Sir Thomas More (/ˈmɔːr/; 7 February 1478 – 6 July 1535), venerated by Catholics as Saint Thomas More, was an English lawyer, social philosopher, author, statesman and noted Renaissance humanist. He was also a councillor to Henry VIII, and Lord High Chancellor of England from October 1529 to 16 May 1532.
More opposed the Protestant Reformation, in particular the theology of Martin Luther and William Tyndale. He also wrote Utopia, published in 1516, about the political system of an imaginary ideal island nation. More opposed the King's separation from the Catholic Church, refusing to acknowledge Henry as Supreme Head of the Church of England and the annulment of his marriage to Catherine of Aragon. After refusing to take the Oath of Supremacy, he was convicted of treason and beheaded. Ahead of his execution, he was reported saying his famous words: "I die the King's good servant, but God's first."
Pope Pius XI canonised More in 1935 as a martyr. Pope John Paul II in 2000 declared him the "heavenly Patron of Statesmen and Politicians." Since 1980, the Church of England has remembered More liturgically as a Reformation martyr. The Soviet Union honoured him for the 'Communistic' attitude toward property rights expressed in Utopia.
Born in Milk Street in London, on February 7, 1478, Thomas More was the son of Sir John More, a successful lawyer and later judge, and his wife Agnes (née Graunger). More was educated at St Anthony's School, then considered one of London's finest schools. From 1490 to 1492, More served John Morton, the Archbishop of Canterbury and Lord Chancellor of England, as a household page.:xvi Morton enthusiastically supported the "New Learning" (now called the Renaissance), and thought highly of the young More. Believing that More had great potential, Morton nominated him for a place at the University of Oxford (either in St. Mary's Hall or Canterbury College, both now gone).:38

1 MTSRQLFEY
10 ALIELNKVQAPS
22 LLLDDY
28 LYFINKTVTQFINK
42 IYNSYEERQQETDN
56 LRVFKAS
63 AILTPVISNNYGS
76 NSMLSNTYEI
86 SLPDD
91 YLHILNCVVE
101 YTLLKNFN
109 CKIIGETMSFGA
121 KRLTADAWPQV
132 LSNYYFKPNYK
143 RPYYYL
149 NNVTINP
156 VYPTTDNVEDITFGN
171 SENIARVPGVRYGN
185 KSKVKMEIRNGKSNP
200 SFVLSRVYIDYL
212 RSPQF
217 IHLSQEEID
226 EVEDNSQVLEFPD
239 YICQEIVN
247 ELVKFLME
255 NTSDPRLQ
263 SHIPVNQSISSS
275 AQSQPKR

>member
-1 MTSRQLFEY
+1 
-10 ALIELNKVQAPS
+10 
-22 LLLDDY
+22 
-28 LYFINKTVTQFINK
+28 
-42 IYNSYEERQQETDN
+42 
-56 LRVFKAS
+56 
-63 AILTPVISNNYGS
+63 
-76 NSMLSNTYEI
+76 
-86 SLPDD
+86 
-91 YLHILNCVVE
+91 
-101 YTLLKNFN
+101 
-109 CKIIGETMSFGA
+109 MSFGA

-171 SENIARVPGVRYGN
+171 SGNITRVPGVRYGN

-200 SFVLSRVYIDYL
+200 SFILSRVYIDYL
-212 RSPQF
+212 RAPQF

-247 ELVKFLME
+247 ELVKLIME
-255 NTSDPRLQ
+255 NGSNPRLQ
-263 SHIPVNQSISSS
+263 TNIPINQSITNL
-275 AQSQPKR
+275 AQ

More began his studies at Oxford in 1492, and received a classical education. Studying under Thomas Linacre and William Grocyn, he became proficient in both Latin and Greek. More left Oxford after only two years—at his father's insistence—to begin legal training in London at New Inn, one of the Inns of Chancery.:xvii In 1496, More became a student at Lincoln's Inn, one of the Inns of Court, where he remained until 1502, when he was called to the Bar.:xvii